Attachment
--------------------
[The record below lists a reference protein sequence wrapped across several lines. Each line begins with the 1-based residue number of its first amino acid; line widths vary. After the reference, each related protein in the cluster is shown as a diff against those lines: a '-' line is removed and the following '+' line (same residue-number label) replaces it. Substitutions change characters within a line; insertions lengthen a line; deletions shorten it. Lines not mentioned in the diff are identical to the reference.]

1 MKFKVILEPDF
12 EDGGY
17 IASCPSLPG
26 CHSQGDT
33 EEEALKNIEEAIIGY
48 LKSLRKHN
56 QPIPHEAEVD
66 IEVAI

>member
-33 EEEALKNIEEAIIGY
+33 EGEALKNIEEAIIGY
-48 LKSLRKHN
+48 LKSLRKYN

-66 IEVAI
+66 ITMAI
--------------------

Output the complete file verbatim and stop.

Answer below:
[The record below lists a reference protein sequence wrapped across several lines. Each line begins with the 1-based residue number of its first amino acid; line widths vary. After the reference, each related protein in the cluster is shown as a diff against those lines: a '-' line is removed and the following '+' line (same residue-number label) replaces it. Substitutions change characters within a line; insertions lengthen a line; deletions shorten it. Lines not mentioned in the diff are identical to the reference.]

1 MKFKVILEPDF
12 EDGGY
17 IASCPSLPG
26 CHSQGDT
33 EEEALKNIEEAIIGY
48 LKSLRKHN
56 QPIPHEAEVD
66 IEVAI

>member
-33 EEEALKNIEEAIIGY
+33 EGEALKNIEEAIIGY
-48 LKSLRKHN
+48 LKSLRKYN

-66 IEVAI
+66 ITMAI